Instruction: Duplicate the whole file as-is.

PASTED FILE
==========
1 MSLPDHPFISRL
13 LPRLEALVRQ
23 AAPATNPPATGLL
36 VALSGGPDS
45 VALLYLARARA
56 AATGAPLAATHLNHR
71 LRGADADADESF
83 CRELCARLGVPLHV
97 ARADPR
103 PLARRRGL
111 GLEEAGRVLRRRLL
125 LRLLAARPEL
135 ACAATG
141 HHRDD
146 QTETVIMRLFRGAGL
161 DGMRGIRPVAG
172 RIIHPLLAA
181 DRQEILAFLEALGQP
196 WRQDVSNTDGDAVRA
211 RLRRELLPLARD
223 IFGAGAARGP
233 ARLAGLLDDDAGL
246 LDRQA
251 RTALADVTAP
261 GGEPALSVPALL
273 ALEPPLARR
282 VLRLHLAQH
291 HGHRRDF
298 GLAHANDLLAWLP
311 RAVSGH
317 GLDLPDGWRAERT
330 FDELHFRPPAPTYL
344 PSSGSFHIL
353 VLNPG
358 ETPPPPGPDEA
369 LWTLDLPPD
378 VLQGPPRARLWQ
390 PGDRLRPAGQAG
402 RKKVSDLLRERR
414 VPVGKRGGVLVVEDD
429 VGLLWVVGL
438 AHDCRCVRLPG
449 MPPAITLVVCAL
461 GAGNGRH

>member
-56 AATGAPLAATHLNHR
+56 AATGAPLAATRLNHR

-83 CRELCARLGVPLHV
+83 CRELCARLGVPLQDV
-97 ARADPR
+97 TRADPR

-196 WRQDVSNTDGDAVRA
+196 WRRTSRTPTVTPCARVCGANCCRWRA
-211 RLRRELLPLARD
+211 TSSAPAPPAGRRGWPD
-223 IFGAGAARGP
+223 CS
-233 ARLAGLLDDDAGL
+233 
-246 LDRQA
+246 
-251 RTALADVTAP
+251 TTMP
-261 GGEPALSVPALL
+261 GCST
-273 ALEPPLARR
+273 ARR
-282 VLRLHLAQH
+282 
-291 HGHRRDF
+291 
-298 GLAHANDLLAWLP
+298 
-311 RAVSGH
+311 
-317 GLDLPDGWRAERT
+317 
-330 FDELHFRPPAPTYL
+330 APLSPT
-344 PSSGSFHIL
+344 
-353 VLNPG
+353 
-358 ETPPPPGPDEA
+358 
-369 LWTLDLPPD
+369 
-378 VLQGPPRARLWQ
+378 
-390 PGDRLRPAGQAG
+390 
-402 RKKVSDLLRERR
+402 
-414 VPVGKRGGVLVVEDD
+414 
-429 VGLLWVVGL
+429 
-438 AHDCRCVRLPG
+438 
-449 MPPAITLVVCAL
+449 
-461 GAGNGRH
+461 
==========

1 MSLPDHPFISRL
13 LPRLEALVRQ
23 AAPATNPPATGLL
36 VALSGGPDS
45 VALLYLARARA
56 AATGAPLAATHLNHR
71 LRGADADADESF
83 CRELCARLGVPLHV
97 ARADPR
103 PLARRRGL
111 GLEEAGRVLRRRLL
125 LRLLAARPEL
135 ACAATG
141 HHRDD
146 QTETVIMRLFRGAGL
161 DGMRGIRPVAG
172 RIIHPLLAA
181 DRQEILAFLEALGQP
196 WRQDVSNTDGDAVRA
211 RLRRELLPLARD
223 IFGAGAARGP
233 ARLAGLLDDDAGL
246 LDRQA
251 RTALADVTAP
261 GGEPALSVPALL
273 ALEPPLARR
282 VLRLHLAQH
291 HGHRRDF
298 GLAHANDLLAWLP
311 RAVSGH
317 GLDLPDGWRAERT
330 FDELHFRPPAPTYL
344 PSSGSFHIL
353 VLNPG
358 ETPPPPGPDEA
369 LWTLDLPPD
378 VLQGPPRARLWQ
390 PGDRLRPAGQAG
402 RKKVSDLLRERR
414 VPVGKRGGVLVVEDD
429 VGLLWVVGL
438 AHDCRCVRLPG
449 MPPAITLVVCAL
461 GAGNGRH

>member
-56 AATGAPLAATHLNHR
+56 AATGAPLAATRLNHR

-83 CRELCARLGVPLHV
+83 CRELCARLGVPLQDV
-97 ARADPR
+97 TRADPR

-196 WRQDVSNTDGDAVRA
+196 WRRTSRTPTVTPCARVCGANCCRWRA
-211 RLRRELLPLARD
+211 TSSAPAPPAGRRGWPD
-223 IFGAGAARGP
+223 CS
-233 ARLAGLLDDDAGL
+233 
-246 LDRQA
+246 
-251 RTALADVTAP
+251 TTMP
-261 GGEPALSVPALL
+261 GCST
-273 ALEPPLARR
+273 ARR
-282 VLRLHLAQH
+282 
-291 HGHRRDF
+291 
-298 GLAHANDLLAWLP
+298 
-311 RAVSGH
+311 
-317 GLDLPDGWRAERT
+317 
-330 FDELHFRPPAPTYL
+330 APLSPT
-344 PSSGSFHIL
+344 
-353 VLNPG
+353 
-358 ETPPPPGPDEA
+358 
-369 LWTLDLPPD
+369 
-378 VLQGPPRARLWQ
+378 
-390 PGDRLRPAGQAG
+390 
-402 RKKVSDLLRERR
+402 
-414 VPVGKRGGVLVVEDD
+414 
-429 VGLLWVVGL
+429 
-438 AHDCRCVRLPG
+438 
-449 MPPAITLVVCAL
+449 
-461 GAGNGRH
+461 